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Excessive daytime sleepiness is common in Parkinsons disease and has been associated with Parkinsons disease-related dementia. Narcoleptic features have been observed in Parkinsons disease patients with excessive daytime sleepiness and hypocretin cell loss has been found in the hypothalamus of Parkinsons disease patients, in association with advanced disease. However, studies on cerebrospinal fluid levels of hypocretin-1 (orexin A) in Parkinsons disease have been inconclusive. Reports of sleep studies in Parkinsons disease patients with and without excessive daytime sleepiness have also been disparate, pointing towards a variety of causes underlying excessive daytime sleepiness. In this study, we aimed to measure cerebrospinal fluid hypocretin-1 levels in Parkinsons disease patients with and without dementia and to study their relationship to dementia and clinical excessive daytime sleepiness, as well as to describe potentially related sleep architecture changes. Twenty-one Parkinsons disease patients without dementia and 20 Parkinsons disease patients with dementia, along with 22 control subjects without sleep complaints, were included. Both Epworth sleepiness scale, obtained with the help of the caregivers, and mini-mental state examination were recorded. Lumbar cerebrospinal fluid hypocretin-1 levels were measured in all individuals using a radio-immunoassay technique. Additionally, eight Parkinsons disease patients without dementia and seven Parkinsons disease patients with dementia underwent video-polysomnogram and multiple sleep latencies test. Epworth sleepiness scale scores were higher in Parkinsons disease patients without dementia and Parkinsons disease patients with dementia than controls (P < 0.01) and scores >10 were more frequent in Parkinsons disease patients with dementia than in Parkinsons disease patients without dementia (P = 0.04). Cerebrospinal fluid hypocretin-1 levels were similar among groups (controls = 321.15 +/- 47.15 pg/ml; without dementia = 300.99 +/- 58.68 pg/ml; with dementia = 309.94 +/- 65.95 pg/ml; P = 0.67), and unrelated to either epworth sleepiness scale or mini-mental state examination. Dominant occipital frequency awake was slower in Parkinsons disease patients with dementia than Parkinsons disease patients without dementia (P = 0.05). Presence of slow dominant occipital frequency and/or loss of normal non-rapid eye movement sleep architecture was more frequent among Parkinsons disease patients with dementia (P = 0.029). Thus, excessive daytime sleepiness is more frequent in Parkinsons disease patients with dementia than Parkinsons disease patients without dementia, but lumbar cerebrospinal fluid hypocretin-1 levels are normal and unrelated to severity of sleepiness or the cognitive status. Lumbar cerebrospinal fluid does not accurately reflect the hypocretin cell loss known to occur in the hypothalamus of advanced Parkinsons disease. Alternatively, mechanisms other than hypocretin cells dysfunction may be responsible for excessive daytime sleepiness and the sleep architecture alterations seen in these patients.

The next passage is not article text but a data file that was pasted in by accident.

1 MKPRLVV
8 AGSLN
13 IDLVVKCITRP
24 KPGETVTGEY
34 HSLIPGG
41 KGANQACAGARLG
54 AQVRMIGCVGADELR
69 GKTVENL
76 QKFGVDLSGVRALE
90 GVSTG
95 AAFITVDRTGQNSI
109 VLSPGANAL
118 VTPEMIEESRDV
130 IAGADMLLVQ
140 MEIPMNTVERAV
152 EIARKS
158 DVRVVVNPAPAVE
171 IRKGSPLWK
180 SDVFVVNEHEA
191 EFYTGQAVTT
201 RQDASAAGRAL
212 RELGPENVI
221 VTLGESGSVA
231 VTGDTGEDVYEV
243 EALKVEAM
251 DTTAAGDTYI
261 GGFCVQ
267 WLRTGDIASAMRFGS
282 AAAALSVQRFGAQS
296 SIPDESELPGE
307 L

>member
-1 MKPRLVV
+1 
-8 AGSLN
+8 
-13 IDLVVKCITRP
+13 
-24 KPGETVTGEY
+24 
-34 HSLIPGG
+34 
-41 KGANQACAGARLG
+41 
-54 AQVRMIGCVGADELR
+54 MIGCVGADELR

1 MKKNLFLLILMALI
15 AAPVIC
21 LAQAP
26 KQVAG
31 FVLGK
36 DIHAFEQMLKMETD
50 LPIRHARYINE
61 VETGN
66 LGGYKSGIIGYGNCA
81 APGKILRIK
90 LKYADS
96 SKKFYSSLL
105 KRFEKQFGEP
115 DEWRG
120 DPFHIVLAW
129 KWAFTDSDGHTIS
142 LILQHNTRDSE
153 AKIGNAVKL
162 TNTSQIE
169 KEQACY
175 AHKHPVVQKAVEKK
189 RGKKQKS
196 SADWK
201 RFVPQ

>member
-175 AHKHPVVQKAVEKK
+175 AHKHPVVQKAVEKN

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Excessive muscle activity increases over time in idiopathic REM sleep behavior disorder.